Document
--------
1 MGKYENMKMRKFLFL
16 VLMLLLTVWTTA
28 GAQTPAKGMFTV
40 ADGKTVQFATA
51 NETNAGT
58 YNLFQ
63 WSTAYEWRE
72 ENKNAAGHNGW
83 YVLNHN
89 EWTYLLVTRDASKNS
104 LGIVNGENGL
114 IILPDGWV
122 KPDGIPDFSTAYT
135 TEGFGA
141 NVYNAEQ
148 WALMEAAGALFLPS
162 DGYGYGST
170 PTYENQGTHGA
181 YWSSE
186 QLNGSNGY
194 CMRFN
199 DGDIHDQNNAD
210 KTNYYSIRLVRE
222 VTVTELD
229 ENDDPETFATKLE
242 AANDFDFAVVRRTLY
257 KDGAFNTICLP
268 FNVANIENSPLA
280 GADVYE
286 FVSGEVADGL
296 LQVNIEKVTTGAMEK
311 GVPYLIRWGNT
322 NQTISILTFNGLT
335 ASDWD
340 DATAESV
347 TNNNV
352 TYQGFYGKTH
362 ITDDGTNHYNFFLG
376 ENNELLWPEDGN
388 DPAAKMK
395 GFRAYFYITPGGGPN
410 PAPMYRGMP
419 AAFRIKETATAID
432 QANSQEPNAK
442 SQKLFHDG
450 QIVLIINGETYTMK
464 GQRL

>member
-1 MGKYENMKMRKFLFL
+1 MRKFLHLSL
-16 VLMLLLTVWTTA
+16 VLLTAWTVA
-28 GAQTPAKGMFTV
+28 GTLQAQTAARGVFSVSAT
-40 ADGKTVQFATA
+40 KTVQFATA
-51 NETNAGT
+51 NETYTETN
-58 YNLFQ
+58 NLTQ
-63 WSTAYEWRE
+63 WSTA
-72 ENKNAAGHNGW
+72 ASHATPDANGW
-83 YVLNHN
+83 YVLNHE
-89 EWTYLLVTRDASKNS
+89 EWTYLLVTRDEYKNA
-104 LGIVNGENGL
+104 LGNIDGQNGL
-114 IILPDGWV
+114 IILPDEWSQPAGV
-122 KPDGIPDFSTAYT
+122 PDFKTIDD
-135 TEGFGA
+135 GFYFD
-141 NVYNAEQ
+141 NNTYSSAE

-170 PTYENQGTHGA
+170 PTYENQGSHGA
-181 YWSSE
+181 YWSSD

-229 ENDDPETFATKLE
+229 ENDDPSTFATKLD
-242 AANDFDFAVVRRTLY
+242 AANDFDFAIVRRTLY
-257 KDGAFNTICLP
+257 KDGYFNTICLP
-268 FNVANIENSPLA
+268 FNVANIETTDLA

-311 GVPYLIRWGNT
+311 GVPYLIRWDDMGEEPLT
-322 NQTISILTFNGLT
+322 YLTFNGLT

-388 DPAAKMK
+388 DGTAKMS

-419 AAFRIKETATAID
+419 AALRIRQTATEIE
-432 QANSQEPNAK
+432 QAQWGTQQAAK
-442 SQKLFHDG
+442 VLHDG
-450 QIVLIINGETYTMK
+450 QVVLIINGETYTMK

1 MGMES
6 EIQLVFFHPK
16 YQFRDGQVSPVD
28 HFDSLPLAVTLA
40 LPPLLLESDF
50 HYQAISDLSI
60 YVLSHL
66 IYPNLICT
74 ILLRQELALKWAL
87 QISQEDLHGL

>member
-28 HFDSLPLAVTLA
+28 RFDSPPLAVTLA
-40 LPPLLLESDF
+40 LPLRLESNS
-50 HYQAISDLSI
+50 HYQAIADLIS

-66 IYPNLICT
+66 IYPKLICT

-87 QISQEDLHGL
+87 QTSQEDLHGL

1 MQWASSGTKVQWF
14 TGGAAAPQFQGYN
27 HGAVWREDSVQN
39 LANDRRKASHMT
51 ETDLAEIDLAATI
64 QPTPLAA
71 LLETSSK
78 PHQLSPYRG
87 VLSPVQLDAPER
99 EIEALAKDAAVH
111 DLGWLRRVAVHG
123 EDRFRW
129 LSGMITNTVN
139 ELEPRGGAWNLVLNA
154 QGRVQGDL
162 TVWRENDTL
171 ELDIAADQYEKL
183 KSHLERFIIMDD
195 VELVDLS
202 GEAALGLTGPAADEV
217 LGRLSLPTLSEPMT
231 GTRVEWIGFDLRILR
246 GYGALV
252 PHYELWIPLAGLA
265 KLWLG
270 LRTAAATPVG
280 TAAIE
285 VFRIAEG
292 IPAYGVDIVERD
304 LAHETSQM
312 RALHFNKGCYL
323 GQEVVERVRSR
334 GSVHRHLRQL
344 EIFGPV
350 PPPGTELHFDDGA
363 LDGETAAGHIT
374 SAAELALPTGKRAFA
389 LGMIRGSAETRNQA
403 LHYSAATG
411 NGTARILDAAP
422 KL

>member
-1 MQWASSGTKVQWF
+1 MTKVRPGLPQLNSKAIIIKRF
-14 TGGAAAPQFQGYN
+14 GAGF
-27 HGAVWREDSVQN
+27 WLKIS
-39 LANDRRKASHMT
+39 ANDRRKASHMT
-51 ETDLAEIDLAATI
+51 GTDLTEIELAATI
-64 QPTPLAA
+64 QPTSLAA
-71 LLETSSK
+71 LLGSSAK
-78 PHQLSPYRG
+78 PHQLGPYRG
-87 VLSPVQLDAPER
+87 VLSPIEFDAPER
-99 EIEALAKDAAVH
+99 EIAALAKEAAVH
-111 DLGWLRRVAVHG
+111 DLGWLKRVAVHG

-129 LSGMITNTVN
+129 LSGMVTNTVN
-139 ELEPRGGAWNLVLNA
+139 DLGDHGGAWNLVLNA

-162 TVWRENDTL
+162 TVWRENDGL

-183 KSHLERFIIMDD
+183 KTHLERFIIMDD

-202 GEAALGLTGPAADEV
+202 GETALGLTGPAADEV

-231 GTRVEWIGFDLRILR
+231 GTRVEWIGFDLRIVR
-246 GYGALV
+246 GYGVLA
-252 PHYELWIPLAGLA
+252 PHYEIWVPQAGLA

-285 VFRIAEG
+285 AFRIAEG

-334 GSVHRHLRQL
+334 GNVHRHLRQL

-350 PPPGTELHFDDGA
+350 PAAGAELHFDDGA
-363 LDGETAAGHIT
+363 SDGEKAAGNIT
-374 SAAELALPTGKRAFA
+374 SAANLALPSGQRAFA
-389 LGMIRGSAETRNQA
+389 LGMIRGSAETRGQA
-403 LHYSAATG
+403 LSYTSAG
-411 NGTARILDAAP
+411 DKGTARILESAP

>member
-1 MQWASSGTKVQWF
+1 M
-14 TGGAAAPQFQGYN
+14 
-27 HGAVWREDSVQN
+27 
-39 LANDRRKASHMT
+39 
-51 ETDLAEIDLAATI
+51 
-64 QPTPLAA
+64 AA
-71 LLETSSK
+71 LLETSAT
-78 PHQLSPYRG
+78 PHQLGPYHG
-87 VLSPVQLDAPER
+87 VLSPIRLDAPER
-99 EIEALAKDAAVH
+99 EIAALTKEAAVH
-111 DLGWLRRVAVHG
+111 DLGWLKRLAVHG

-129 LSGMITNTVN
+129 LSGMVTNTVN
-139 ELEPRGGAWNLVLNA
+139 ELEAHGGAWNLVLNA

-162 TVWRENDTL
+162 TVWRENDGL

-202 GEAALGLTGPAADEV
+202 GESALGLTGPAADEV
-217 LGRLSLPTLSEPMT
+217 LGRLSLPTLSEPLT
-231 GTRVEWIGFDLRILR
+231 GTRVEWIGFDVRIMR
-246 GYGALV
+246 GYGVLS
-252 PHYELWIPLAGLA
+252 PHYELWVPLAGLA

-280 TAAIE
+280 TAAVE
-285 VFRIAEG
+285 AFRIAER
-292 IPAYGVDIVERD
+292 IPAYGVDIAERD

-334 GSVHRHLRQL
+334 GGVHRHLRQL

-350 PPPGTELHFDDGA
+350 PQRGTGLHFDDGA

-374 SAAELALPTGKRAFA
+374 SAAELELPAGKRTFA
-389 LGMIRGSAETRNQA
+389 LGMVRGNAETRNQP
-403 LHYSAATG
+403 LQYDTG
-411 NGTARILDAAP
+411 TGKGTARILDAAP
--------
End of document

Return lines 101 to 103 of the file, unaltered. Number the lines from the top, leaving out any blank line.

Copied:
-442 SQKLFHDG
+442 VLHDG
-450 QIVLIINGETYTMK